Keywords: Deep Learning, Natural Language Processing, Adversarial Attacks, Dialogue Response Generation
TL;DR: This paper aims to provide an empirical answer to the question of whether well-trained dialogue response model can output malicious responses.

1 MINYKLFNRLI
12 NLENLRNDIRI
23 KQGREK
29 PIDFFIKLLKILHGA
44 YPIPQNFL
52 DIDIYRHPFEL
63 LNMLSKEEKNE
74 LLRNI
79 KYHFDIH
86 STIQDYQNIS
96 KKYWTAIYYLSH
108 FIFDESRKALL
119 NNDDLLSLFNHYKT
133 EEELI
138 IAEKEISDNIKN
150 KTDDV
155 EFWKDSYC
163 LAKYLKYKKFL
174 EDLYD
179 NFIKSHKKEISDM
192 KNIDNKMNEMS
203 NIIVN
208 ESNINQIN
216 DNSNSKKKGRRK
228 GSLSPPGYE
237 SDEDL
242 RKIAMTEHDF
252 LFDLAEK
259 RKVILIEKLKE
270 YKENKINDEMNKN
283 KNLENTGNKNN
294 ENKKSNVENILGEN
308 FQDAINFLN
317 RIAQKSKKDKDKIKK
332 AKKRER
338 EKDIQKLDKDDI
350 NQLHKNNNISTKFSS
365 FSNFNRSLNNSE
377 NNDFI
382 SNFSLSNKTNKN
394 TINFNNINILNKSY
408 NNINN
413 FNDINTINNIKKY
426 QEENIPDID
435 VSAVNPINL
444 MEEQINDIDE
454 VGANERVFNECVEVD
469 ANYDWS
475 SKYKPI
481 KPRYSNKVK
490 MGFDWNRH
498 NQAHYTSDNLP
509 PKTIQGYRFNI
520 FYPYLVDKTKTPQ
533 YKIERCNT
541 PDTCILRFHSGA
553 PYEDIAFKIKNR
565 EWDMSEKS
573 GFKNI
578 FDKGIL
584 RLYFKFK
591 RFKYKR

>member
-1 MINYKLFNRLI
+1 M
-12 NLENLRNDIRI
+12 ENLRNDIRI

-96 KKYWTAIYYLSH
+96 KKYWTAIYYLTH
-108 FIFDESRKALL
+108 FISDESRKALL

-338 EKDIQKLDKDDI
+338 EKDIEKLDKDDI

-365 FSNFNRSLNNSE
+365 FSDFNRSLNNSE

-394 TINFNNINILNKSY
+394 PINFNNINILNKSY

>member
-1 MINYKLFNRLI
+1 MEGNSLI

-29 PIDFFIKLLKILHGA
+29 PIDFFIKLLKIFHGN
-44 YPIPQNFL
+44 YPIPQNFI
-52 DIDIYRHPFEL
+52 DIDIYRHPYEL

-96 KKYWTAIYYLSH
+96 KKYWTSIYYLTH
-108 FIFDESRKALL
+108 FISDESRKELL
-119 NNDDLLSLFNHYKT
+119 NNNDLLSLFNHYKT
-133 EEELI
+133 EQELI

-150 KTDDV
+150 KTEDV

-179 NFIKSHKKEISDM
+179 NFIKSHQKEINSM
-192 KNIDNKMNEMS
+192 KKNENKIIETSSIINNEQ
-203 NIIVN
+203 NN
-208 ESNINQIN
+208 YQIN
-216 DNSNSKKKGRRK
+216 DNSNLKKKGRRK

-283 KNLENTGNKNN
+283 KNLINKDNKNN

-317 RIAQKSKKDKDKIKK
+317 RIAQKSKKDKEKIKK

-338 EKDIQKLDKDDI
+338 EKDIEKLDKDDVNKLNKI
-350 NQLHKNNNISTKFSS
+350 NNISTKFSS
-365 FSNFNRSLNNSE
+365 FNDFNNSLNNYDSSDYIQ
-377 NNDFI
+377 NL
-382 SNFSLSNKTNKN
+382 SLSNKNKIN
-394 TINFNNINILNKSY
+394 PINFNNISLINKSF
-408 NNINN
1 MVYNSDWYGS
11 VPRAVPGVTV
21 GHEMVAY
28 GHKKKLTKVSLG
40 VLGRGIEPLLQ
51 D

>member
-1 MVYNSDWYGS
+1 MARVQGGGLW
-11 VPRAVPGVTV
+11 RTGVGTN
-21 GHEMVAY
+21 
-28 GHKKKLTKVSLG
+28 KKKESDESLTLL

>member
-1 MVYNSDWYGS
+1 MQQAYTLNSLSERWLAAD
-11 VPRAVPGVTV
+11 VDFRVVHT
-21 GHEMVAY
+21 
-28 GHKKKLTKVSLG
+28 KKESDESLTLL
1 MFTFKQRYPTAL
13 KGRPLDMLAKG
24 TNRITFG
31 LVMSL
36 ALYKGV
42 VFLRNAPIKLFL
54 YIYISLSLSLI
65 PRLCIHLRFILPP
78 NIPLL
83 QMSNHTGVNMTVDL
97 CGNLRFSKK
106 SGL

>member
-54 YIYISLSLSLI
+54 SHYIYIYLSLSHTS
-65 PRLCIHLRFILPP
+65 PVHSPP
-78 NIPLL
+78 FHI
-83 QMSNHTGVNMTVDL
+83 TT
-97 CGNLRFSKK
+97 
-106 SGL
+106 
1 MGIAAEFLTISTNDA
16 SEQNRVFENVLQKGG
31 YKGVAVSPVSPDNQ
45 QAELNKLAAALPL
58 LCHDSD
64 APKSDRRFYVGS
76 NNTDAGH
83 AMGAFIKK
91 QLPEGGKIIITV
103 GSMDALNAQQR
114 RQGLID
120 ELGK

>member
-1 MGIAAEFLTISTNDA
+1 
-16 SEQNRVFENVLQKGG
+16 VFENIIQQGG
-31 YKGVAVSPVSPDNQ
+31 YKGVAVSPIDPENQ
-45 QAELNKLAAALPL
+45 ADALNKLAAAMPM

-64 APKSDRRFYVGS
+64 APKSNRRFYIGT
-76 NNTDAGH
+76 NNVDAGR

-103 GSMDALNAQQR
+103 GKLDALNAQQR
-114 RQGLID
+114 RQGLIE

Abstract: In this work, we attempt to answer a critical question: whether there exists some input sequence that will cause a well-trained discrete-space neural network sequence-to-sequence (seq2seq) model to generate egregious outputs (aggressive, malicious, attacking, etc.). And if such inputs exist, how to find them efficiently. We adopt an empirical methodology, in which we first create lists of egregious output sequences, and then design a discrete optimization algorithm to find input sequences that will cause the model to generate them. Moreover, the optimization algorithm is enhanced for large vocabulary search and constrained to search for input sequences that are likely to be input by real-world users. In our experiments, we apply this approach to dialogue response generation models trained on three real-world dialogue data-sets: Ubuntu, Switchboard and OpenSubtitles, testing whether the model can generate malicious responses. We demonstrate that given the trigger inputs our algorithm finds, a significant number of malicious sentences are assigned large probability by the model, which reveals an undesirable consequence of standard seq2seq training.